I’ve been stepping for awhile: My students’ initial attempts at Visual Literacy Application with matrices

 As I wrap up my thoughts and reflections on this course, which obviously have been centered around questioning, some frustrations, and what my next steps should be, I had to look back at one of my successful steps that I took, even before my new found technological knowledge to remind myself that I have been stepping for awhile :) .

Last spring in my Precalculus class, we were approaching the end of Semester exam and beginning to start our cummulative review from the semester.  One of the topics that would be covered was Matrices.  The students had completed a Matrices unit the year before in Algebra 2 so already had the basic understanding of the concepts.  Seeing as I too, as a teacher, feel the spring fever that inevitably arises as we get into April and May, I was feeling an urge to mix it up and bring some excitement to our review.  Actually, I feel this way all of the time, as I’ve stated in earlier posts: that I want to find fun and engaging ways to present the math material in the classroom.  And, I’m the type of person that say, sometimes you just have to go out on a limb and try something, just to see how it works.  So, as I often did when I was feeling this way, I consulted my best friend and brilliant English teacher, Andrea , and we began to brainstorm about how we could make reviewing matrices FUN!  To make a long story short, the final idea that emerged was to create a 3 part project that would incorporate reviewing matrix operations, finding the determinant of a matrix and explaining how to solve a matrix equation using inverse matrices.  Boring you may say?  Maybe, BUT now when you’re 1).  using visual graphics to explain matrix operations, 2).  Writing a Limerick (yes, a poem) that creatively explains how to find the determinant of a matrix, and 3). creating a short story (a drama, romance, comedy, horror, action adventure, etc) that tells through the plot of the story, how to solve a matrix equation using inverse matrices.   Alas, I created this project for my Precalculus class to use as a Review of Matrices.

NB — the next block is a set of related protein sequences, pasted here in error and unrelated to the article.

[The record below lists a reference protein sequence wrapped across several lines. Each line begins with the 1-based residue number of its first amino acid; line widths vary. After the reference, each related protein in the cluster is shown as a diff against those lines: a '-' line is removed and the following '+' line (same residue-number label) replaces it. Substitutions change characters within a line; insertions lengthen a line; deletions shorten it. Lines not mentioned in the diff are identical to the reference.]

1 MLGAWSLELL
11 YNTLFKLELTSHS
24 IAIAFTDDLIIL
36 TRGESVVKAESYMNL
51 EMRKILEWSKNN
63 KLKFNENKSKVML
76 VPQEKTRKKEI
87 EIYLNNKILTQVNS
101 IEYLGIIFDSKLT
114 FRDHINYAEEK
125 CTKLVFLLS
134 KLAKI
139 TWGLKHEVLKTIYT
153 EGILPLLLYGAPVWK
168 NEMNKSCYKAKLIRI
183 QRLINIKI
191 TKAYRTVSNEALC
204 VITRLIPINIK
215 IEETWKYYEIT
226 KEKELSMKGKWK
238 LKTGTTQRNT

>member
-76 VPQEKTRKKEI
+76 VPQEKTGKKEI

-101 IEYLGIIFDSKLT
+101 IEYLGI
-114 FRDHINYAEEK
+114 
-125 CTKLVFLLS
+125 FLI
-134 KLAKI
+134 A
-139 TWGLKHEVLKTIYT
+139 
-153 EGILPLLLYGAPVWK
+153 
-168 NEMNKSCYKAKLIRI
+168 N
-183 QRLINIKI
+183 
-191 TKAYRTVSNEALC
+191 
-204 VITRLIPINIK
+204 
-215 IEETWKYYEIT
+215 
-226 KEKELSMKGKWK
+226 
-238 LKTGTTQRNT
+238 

[Powerpoint including parts 1 & 2 embedded below (some parts are distorted as I had to upload into google Presentation from Microsoft pptx) and an example of part 3, the short story is also included.  I have also embedded the project guidelines under my reflections--Google doc includes parts 1 & 2 and part 3 is attached as a word doc].

My reflections:  The great thing about this project was that it forced the students to really understand the concepts in order to create each piece of the project.  It brought about some great discussions as students worked to find visual ways to represent the operations of matrices and creative ways to express finding the determinant using a limerick.  And lastly, that ideas that arose as they worked to create a short story that expressed how to solve a matrix equation were amazing (and hilarious).  Although many of them were a little reluctant at first as it challenged their “traditional” way of reviewing (and forced them to actually think), once they got rolling, almost all of the student bought in and got engaged and excited about the activity.  Additionally, the great thing for me was that I could immediately tell as they began to creat their project, which groups really had solid understanding of the concepts and which ones needed some assistance.  I could then interject and give some quick teaching points and redirection, and since they had to relate the concepts to the project topics by connecting a visual or a context (story or limerick) to the mathematical concept, the understanding really seemed to stick better in the students’ mind.  Obviously from the variety of creations seen in the powerpoint, a few groups still needed to guidance, but the overall success and understanding of matices that resulted from the project was pretty impressive.

Matrix Review Project Guidelines

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